A Good American
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“A beautifully written novel, laced with history and music.” —Emily St. John Mandel, author of Station Eleven
A LIBRARY JOURNAL BEST BOOK OF THE YEAR
A BOOKPAGE BEST BOOK OF THE YEAR
Everything he’d seen had been unimaginably different from the dry, dour streets of home, and to his surprise he was not sorry in the slightest. He was smitten by the beguiling otherness of it all.
And so began my grandfather’s rapturous love affair with America—an affair that would continue until the day he died.
This is the story of the Meisenheimer family, told by James, a third-generation American living in Beatrice, Missouri. It’s where his German grandparents—Frederick and Jette—found themselves after journeying across the turbulent Atlantic, fording the flood-swollen Mississippi, and being brought to a sudden halt by the broken water of the pregnant Jette.
A Good American tells of Jette’s dogged determination to feed a town sauerkraut and soul food; the loves and losses of her children, Joseph and Rosa; and the precocious voices of James and his brothers, sometimes raised in discord…sometimes in perfect harmony.
But above all, A Good American is about the music in Frederick’s heart, a song that began as an aria, was jazzed by ragtime, and became an anthem of love for his adopted country that the family still hears to this day.
sit down and eat anymore. The nation had climbed into its car, and was reluctant to get out again. Identical drive-through establishments were sprouting up at every highway intersection, a sinister proliferation along America’s arteries. Mammoth corporate franchises competed for market share, coldly slashing prices until smaller restaurants were forced to close down. Luckily for me, none of the big fast-food companies yet had their greedy eyes on our little rural paradise back then. Still, I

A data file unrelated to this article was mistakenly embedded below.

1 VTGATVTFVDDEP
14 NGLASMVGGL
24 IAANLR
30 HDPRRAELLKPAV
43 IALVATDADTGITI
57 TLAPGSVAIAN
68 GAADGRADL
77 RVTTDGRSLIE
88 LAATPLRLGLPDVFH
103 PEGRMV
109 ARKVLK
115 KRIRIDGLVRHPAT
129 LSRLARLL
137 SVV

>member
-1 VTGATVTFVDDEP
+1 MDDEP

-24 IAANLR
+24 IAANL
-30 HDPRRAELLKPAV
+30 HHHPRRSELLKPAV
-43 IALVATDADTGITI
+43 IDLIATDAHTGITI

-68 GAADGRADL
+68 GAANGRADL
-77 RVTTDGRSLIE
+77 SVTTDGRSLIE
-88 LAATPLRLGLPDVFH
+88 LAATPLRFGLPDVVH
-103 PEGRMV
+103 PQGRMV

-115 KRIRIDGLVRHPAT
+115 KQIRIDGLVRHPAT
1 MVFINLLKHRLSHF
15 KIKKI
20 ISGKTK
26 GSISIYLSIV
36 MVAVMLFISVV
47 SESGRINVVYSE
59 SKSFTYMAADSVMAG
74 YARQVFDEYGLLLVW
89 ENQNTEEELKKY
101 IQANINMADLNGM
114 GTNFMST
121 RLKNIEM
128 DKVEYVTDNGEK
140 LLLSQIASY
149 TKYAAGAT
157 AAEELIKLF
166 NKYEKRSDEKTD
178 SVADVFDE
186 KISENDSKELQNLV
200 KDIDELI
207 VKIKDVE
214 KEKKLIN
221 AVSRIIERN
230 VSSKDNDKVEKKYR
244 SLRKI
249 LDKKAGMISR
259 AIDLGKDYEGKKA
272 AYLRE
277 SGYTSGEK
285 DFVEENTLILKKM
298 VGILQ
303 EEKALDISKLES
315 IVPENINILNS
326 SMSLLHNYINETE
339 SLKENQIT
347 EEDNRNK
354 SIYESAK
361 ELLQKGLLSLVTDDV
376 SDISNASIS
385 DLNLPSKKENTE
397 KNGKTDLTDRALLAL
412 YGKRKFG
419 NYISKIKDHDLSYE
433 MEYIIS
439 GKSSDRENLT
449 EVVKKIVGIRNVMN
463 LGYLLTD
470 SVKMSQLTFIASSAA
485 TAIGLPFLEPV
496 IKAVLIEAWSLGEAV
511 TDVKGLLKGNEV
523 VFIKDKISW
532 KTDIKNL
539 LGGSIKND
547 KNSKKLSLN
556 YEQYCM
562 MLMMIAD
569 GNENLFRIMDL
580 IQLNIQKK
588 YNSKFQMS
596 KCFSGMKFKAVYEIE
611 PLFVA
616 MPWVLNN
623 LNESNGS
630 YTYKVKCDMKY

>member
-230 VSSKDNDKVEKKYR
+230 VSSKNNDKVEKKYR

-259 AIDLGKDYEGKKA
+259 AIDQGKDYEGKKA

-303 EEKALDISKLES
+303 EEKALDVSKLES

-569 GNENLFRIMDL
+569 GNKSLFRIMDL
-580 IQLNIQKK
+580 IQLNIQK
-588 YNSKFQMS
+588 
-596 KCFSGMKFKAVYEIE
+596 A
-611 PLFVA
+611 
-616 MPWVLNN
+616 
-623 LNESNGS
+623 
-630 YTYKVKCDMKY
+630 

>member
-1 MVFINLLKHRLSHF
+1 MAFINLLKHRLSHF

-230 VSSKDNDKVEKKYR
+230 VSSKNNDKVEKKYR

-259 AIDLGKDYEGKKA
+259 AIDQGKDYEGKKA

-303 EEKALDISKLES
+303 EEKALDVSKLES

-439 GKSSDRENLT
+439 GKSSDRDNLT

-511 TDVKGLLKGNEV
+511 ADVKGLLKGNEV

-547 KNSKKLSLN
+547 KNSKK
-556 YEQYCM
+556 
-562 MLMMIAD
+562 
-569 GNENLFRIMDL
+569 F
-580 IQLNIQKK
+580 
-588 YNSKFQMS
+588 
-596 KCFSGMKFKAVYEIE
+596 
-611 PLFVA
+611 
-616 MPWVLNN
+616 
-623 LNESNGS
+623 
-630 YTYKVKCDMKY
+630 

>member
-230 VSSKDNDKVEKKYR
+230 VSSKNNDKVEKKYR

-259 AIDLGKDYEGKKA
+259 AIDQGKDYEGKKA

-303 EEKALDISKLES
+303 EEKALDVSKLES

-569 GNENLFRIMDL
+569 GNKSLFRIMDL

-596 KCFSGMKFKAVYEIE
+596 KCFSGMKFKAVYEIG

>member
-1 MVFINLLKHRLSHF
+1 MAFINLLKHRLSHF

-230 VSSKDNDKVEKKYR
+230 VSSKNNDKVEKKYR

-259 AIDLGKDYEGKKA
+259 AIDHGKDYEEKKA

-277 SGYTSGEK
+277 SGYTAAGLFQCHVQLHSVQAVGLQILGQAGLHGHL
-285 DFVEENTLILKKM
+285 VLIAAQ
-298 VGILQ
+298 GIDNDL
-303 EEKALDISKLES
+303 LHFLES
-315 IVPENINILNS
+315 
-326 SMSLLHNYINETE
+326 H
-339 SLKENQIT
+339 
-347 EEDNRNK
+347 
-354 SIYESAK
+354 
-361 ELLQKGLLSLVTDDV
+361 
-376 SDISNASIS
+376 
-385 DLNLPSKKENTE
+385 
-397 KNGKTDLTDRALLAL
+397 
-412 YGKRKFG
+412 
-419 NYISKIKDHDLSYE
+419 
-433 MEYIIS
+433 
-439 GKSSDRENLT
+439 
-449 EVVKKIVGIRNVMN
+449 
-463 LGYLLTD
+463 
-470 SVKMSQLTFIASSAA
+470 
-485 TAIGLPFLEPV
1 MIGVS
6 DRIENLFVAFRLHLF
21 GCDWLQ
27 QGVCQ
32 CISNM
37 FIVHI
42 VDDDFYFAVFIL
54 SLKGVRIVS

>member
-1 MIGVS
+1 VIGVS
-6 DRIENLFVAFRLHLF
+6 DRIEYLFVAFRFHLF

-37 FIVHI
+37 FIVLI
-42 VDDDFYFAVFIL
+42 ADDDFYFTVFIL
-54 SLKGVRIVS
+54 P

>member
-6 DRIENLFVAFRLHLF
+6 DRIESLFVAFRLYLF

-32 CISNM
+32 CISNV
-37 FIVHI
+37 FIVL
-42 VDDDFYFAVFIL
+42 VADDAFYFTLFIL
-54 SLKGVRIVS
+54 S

life in Missouri, I have mine here. I’d like to keep it that way.” I was momentarily tongue-tied by his presumption. “Okay,” I said. He looked thoughtful. “You know, though, there’s something I’d like you to have before you go.” I waved a hand at him, not interested in his halfhearted bribery. “No need. I’ll keep my word, you’ll see. I’m not going to bother you.” “Really. Dad brought it with him from Missouri. I guess it reminded him of where he’d come from. I’d like you to
she said, “he’s gone.” There was a pause. “I’m sorry,” said Polk. “Who’s gone?” Jette looked around her. The last time she had been inside the Nick-Nack was the night of Joseph’s ill-fated opera recital. “I suppose you imagine you’ll be in charge now.” Polk’s face was blank. “In charge?” “There’s no need to pretend anymore, Polk,” Jette said, sighing. “It’s happened. Frederick has gone.” At this Polk leaned weakly on the handle of his broom. “Gone where?” The
his eyes squeezed shut as he pretended to pray. It was the only lie he ever told her. TWENTY-TWO When she wasn’t busing dishes at Frederick’s, Rosa was plotting her escape. Formal education was of minimal interest to our little community of farmers back then. The town’s school had been run for years by Heidi Schlatt, who had watched several generations of children stumble through its doors. She believed that her role was more pastoral than strictly educational. More
Code of the Woosters is so convoluted that any attempt at summary is doomed to failure. It is a story of policemen’s helmets, antique cow-creamers, and temperamental French chefs. There are splenetic magistrates, weak-chinned aristocrats, doe-eyed maidens, and a would-be fascist dictator who designs ladies’ underwear. There is theft, burglary, and blackmail. All this is delivered in Bertie Wooster’s trademark high-narrative style. His rhetorical flourishes rained down on me like a shower of mud,